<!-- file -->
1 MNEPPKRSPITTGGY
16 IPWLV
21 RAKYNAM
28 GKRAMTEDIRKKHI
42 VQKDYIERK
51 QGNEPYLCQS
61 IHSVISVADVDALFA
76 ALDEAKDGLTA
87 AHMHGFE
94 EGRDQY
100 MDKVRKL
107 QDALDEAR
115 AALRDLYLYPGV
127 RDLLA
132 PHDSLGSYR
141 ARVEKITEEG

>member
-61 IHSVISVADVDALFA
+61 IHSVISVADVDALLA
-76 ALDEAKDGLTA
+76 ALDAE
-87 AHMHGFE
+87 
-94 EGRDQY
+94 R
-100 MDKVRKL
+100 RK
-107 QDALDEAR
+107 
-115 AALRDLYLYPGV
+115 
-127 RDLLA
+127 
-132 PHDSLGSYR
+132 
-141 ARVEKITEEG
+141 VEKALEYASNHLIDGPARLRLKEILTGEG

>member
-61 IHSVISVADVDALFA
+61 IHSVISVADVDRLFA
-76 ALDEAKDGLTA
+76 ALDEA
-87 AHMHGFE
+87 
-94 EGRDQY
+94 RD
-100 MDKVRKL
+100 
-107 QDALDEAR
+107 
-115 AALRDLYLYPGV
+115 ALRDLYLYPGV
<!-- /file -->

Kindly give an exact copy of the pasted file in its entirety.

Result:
1 MNEPPKRSPITTGGY
16 IPWLV
21 RAKYNAM
28 GKRAMTEDIRKKHI
42 VQKDYIERK
51 QGNEPYLCQS
61 IHSVISVADVDALFA
76 ALDEAKDGLTA
87 AHMHGFE
94 EGRDQY
100 MDKVRKL
107 QDALDEAR
115 AALRDLYLYPGV
127 RDLLA
132 PHDSLGSYR
141 ARVEKITEEG

>member
-61 IHSVISVADVDALFA
+61 IHSVISVADVDALLA
-76 ALDEAKDGLTA
+76 ALDAE
-87 AHMHGFE
+87 
-94 EGRDQY
+94 R
-100 MDKVRKL
+100 RK
-107 QDALDEAR
+107 
-115 AALRDLYLYPGV
+115 
-127 RDLLA
+127 
-132 PHDSLGSYR
+132 
-141 ARVEKITEEG
+141 VEKALEYASNHLIDGPARLRLKEILTGEG

>member
-61 IHSVISVADVDALFA
+61 IHSVISVADVDRLFA
-76 ALDEAKDGLTA
+76 ALDEA
-87 AHMHGFE
+87 
-94 EGRDQY
+94 RD
-100 MDKVRKL
+100 
-107 QDALDEAR
+107 
-115 AALRDLYLYPGV
+115 ALRDLYLYPGV